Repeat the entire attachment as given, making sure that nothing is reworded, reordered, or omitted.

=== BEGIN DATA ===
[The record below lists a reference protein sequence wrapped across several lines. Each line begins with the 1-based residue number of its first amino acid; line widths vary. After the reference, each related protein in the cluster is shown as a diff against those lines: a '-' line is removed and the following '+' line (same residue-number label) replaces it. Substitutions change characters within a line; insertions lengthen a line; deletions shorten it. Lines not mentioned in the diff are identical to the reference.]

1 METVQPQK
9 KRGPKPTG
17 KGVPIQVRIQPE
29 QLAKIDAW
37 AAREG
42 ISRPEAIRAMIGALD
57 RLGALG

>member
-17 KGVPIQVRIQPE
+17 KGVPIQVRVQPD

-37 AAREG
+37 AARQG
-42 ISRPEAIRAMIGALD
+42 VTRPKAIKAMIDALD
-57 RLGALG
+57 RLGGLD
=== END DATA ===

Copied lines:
[The record below lists a reference protein sequence wrapped across several lines. Each line begins with the 1-based residue number of its first amino acid; line widths vary. After the reference, each related protein in the cluster is shown as a diff against those lines: a '-' line is removed and the following '+' line (same residue-number label) replaces it. Substitutions change characters within a line; insertions lengthen a line; deletions shorten it. Lines not mentioned in the diff are identical to the reference.]

1 METVQPQK
9 KRGPKPTG
17 KGVPIQVRIQPE
29 QLAKIDAW
37 AAREG
42 ISRPEAIRAMIGALD
57 RLGALG

>member
-17 KGVPIQVRIQPE
+17 KGVPIQVRVQPD

-37 AAREG
+37 AARQG
-42 ISRPEAIRAMIGALD
+42 VTRPKAIKAMIDALD
-57 RLGALG
+57 RLGGLD